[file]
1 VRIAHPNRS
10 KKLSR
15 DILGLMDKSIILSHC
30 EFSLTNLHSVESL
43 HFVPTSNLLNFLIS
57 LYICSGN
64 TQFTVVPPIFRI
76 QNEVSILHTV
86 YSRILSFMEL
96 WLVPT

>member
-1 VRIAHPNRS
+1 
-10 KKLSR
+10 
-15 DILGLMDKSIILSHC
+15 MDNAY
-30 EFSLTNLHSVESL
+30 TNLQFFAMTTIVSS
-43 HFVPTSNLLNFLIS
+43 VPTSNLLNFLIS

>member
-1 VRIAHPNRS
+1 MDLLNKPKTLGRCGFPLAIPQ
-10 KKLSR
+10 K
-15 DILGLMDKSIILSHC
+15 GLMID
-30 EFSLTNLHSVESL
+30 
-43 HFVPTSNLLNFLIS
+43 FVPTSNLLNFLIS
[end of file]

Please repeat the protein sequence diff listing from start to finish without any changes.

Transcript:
1 VRIAHPNRS
10 KKLSR
15 DILGLMDKSIILSHC
30 EFSLTNLHSVESL
43 HFVPTSNLLNFLIS
57 LYICSGN
64 TQFTVVPPIFRI
76 QNEVSILHTV
86 YSRILSFMEL
96 WLVPT

>member
-1 VRIAHPNRS
+1 
-10 KKLSR
+10 
-15 DILGLMDKSIILSHC
+15 MDNAY
-30 EFSLTNLHSVESL
+30 TNLQFFAMTTIVSS
-43 HFVPTSNLLNFLIS
+43 VPTSNLLNFLIS

>member
-1 VRIAHPNRS
+1 MDLLNKPKTLGRCGFPLAIPQ
-10 KKLSR
+10 K
-15 DILGLMDKSIILSHC
+15 GLMID
-30 EFSLTNLHSVESL
+30 
-43 HFVPTSNLLNFLIS
+43 FVPTSNLLNFLIS